display | more...
The meaning, or purpose of life is an elusive question that mankind has pondered over since its capacity to do so arose. We ask "What is the meaning of Life? Why am I here?". If we apply Occam's Razor while answering this question, we can say that there probably is no meaning to life; there doesn't appear to be anything that would mandate the existence of such a meaning. The common response to this then is, "Why bother then? Why continue existing", and the wonderfully simple response is "Why not?". So to summarize the first step: There is no meaning to life, so one may as well live life to its fullest. From here we arrive at the first aspect of the term, Hedo, the greek as hedonism. So we correlate this to the doctrine of hedonism: that all things which feel good, or bring about pleasurable consequences are intrinsically good. This, however, does not imply that everyone should commence with massive binges; we look at the second part of the doctrine: ...bring about pleasurable consequences, are intrinsically good. Thus maintaining a healthy lifestyle could be considered hedonistic. Perhaps the person in question just enjoys feeling healthy. It is a matter of judgment for said person to determine what exactly he enjoys.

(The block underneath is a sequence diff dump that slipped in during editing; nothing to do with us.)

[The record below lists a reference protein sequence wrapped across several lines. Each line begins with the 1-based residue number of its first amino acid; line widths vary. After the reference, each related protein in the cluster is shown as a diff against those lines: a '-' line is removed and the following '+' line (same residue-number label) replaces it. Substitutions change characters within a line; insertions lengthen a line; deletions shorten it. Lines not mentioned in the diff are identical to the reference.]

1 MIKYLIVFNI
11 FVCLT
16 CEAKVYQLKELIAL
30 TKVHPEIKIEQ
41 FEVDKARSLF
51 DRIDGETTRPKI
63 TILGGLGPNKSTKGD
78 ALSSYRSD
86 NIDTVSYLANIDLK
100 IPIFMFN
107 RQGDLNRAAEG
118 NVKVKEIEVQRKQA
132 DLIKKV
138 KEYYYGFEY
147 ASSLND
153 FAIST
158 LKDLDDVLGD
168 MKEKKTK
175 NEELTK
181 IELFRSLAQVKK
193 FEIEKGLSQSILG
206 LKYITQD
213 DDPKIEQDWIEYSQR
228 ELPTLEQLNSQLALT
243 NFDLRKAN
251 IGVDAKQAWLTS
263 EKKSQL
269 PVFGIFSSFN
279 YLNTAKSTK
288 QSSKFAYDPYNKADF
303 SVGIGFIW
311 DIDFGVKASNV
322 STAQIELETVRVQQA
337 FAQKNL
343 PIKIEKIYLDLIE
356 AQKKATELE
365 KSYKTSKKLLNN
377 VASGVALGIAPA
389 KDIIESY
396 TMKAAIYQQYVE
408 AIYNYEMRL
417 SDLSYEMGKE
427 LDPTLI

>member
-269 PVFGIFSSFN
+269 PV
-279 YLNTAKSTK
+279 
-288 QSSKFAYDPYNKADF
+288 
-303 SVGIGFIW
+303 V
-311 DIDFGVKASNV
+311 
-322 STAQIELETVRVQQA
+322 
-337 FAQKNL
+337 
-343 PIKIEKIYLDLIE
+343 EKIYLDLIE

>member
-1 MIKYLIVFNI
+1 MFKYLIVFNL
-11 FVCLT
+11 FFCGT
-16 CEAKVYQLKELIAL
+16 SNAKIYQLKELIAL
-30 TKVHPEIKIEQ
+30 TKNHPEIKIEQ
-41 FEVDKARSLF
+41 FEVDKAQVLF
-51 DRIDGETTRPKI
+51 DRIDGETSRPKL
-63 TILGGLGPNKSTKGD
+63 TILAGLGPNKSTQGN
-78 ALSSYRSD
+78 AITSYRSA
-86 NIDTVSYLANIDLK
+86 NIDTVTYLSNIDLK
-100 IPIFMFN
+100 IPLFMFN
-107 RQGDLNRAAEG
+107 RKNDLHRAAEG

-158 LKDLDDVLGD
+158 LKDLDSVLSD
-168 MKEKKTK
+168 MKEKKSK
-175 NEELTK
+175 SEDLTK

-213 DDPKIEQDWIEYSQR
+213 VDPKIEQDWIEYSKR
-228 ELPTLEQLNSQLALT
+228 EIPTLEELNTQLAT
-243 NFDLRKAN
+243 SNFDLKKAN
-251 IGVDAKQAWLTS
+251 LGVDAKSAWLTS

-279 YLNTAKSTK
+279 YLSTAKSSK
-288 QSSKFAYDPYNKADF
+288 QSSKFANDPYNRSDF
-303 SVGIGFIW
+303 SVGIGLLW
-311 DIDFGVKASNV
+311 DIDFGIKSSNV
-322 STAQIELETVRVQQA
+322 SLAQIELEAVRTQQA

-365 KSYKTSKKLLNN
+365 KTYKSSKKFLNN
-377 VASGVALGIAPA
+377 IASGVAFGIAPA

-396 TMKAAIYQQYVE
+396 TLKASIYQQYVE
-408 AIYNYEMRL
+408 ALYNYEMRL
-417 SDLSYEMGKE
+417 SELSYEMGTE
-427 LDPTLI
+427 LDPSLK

"What if one person's pursuit of enjoyment encroaches on another's?" Well if there were some form of intrinsic social stratification, saying one person has more rights than another. But again applying Occam's razor, there doesn't appear to be any reason for this to be the case. Therefore no person holds rights or authority over another, and we apply the adjective anarchic to to the accumulating belief structure. The doctrine of anarchism says that no one person has right to hold dominion over another. "But won't chaos arise from such a situation?" Well yes but chaos is not necessarily a bad thing. Human's have the capacity to form organizational structures, and if the desires of all human's in a certain group are similar, then they can combine their efforts to achieve said goal.

A common problem however is the misinterpretation of anarchism. Most people assume it to mean no order at all, when it means merely no one person has dominion over another. "But won't violence arise out of this?" Violence? but Violence is the most supreme and primitive dictation of authority. From this we come to Pacifism; ideally violence cannot exist if we wish to live in a free society. Naturally certain problems arise when we begin to question the limits of dictation of authority, but still this is a good foundation. I personally have a great deal of trouble with maintaining the pacifism aspect of this in my execution of it. And I came up with the damn thing.

Admittedly this is a very idealistic philosophy and could never be executed properly, and as with any 'ism' is prone to contradiction. Still I've found that my application of this does help in a lot of situations.

Log in or register to write something here or to contact authors.